Lester James Peries has the distinction of being the only Sri Lankan filmmaker who
has not had one, but four of his films screened at the Mecca of World Cinema – the
Cannes Film Festival.
Dr. Lester James Peries -
By Kumar de Silva
For a man who would have either been a newspaper journalist in London, or a Catholic
priest in Colombo, LJP found his equilibrium in the cinema and modestly acknowledges
the vast national and international honours that rest on his slight frame.
His journey began in 1956 with Rekawa (The Line of Destiny), his first feature which
was strangely a “commercial failure in Ceylon”, yet made it to the Mecca of world
cinema - France’s Cannes Film Festival, the following year. Ever since then there
have been films, more films and yet more films bearing the Lester James Peries stamp
and dealing with a variety of themes. He had left a comfortable job in London and
took to film making in Ceylon. With his keen eye for visual frames, his sensitive
handling of actors, and the detail paid to his scripts, Lester James Peries was to
change the course of the Sinhala cinema and (rather unintentionally) put in on the
world cinema map.
Rightly called the Father of Modern Sinhala Cinema, he paved the
way for a whole new generation of avant-garde film directors who similarly broke
away from the stereotyped formula films and experimented with new forms and genres.
Lester is possibly the only Sri Lankan filmmaker whose films have been to not one,
but three Cannes festivals. He is also the only Sri Lankan filmmaker who has been
honoured by several countries including top honours from France and India. The venerated
Cinematheque Francaise in Paris has even classified his 1972 film Nidhanaya (The
Treasure) as “one of the classics of world cinema”. He modestly prefers to wax eloquent
on what the Sri Lankan cinema has done to him, rather than the other way around.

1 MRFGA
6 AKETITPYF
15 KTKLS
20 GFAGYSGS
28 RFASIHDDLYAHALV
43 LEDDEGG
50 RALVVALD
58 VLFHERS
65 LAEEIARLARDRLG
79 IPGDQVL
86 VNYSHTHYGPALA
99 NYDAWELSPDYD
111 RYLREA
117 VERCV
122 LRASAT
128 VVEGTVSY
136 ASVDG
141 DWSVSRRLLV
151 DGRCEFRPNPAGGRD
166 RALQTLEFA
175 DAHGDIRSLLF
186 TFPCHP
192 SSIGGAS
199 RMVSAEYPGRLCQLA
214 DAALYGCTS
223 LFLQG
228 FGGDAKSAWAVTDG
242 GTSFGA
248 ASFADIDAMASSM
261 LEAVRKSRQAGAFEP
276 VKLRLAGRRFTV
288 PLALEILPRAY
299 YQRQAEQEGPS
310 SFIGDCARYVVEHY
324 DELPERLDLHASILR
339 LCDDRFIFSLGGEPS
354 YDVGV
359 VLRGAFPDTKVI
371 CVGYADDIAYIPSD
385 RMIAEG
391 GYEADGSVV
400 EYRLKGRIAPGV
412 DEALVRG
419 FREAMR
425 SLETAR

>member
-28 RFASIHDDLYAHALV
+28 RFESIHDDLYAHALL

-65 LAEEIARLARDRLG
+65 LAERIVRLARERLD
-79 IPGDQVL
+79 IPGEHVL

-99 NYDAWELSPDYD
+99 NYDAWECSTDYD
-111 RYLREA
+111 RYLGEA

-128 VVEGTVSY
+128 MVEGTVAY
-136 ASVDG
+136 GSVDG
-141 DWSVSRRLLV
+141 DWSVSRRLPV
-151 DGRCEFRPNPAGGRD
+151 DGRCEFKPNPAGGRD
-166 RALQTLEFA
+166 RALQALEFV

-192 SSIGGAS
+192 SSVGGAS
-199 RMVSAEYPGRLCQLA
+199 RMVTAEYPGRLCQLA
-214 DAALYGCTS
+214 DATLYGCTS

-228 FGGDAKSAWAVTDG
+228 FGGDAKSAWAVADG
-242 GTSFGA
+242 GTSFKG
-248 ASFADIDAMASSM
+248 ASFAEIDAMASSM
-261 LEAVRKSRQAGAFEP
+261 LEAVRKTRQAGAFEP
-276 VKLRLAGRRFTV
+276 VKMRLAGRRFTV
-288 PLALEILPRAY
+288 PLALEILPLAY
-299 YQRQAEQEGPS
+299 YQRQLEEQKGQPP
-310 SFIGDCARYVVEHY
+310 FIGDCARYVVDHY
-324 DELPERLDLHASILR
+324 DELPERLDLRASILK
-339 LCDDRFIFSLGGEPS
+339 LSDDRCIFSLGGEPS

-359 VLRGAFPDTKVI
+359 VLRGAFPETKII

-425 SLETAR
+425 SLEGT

was firmly planted in London. It was the camera that lured me back to Ceylon, virtually
bringing me back from a self-imposed exile. It brought me, an anglicized Roman Catholic,
closer to the land of my birth and its people, and gave me a sense of identity. For
this I am thankful”.
“On the contrary what I regret most is the fact that many of
the master negatives of my work have disintegrated. This has wiped out a lifetime’s
work. And this is something I have been fighting for since the time of Rekawa in
1957 – for the establishment of a proper Sri Lankan film archives. Martin Scorcese
once said, “If I had to choose between making films and saving them, I’d rather be
saving them. And that’s exactly the way I feel”, he says. Lester James Peries has
the distinction of being the only Sri Lankan filmmaker who has not had one, but four
of his films screened at the Mecca of World Cinema – the Cannes Film Festival. It
began with his first film ‘Rekawa’ (The Line of Destiny. 1957), followed by ‘Beddegama’
(The Village in the Jungle. 1981) and ‘Kaliyugaya’ (The Age of Kali. 1982).
(This year’s) Cannes Festival held (last month) in the south of France, screened
LJP’s ‘Wekande Walauwwa’ (The Manson by the Lake) out of competition as a special
tribute to his lasting contribution to Asian and World Cinema.
LJP revels in dealing with and treating family themes on the large screen. He combines
simple and complex relationships, nuances of feeling, varying degrees of expression,
social undercurrents, the family as a microcosm of the larger world outside etc,
to produce a work of art like no other. In fact he has been doing so for nearly half
‘Wekande Walauwwa’, his latest, is inspired by Chekov’s Cherry Orchard,
thought totally reconceived and reconstructed in a Sri Lankan milieu. Set in the
late 1980s against a backdrop of insurgency and radicalism, it deals with a Sinhala
Buddhist Walauwwe family. Mrs. Rajakaruna (Malini Fonseka) comes rushing back from
England with her teenaged daughter (Paboda Sandeepani) to save her mansion from the
bank. She enlists the help of the (now wealthy entrepreneur) son (Ravindra Randeniya)
of a former family retainer. He suggests breaking down the walauwwe and selling blocks
of the large estate to raise the money. Haunted by the drowning of her little son
many years (due to her supposed negligence), and clinging to her class and caste,
she abandons the thought of demolition.
The entrepreneur has parallel designs of
owning the walauwwe, and finally succeeds. In the closing scenes of the film LJP
captures the bulldozing of the walauwwe and the agony in Mrs Rajakaruna’s eyes with
‘Wekande Walauwwe’ had run into rave reviews in the French press such
as ‘Le Monde’ and the respected cinema journal ‘Cahiers du Cinema’. It has been hailed
as yet another masterpiece by LJP in the great tradition of ‘Gamperaliya’.
Rekawa (The Line of Destiny) - 1956 Sandeshaya - 1960 Gamperaliya (Changes in the
Village) - 1964 Delovak Athara (Between Two Worlds) - 1966
Ransalu 1967 Golu Hadawatha (Silence of the Heart) - 1968 Akkara Paha (Five Acres)
- 1969 Nidhanaya (The Treasure) - 1970 Desa Nisa 1972 The God King (The God King) -
1975 Madol Duwa 1976 Ahasin Polowata (White Flowers for the Dead) - 1978 Veera Puran
Appu 1979 Pinhamy 1979 Baddegama (The Village in the Jungle) - 1980 Kaliyugaya (The
Age of Kali) - 1982 Yuganthaya 1983 Awaragira 1995 Wekande Walauwwa (Mansion by the
Lake) - 2001 Ammawarune (Mother) - 2005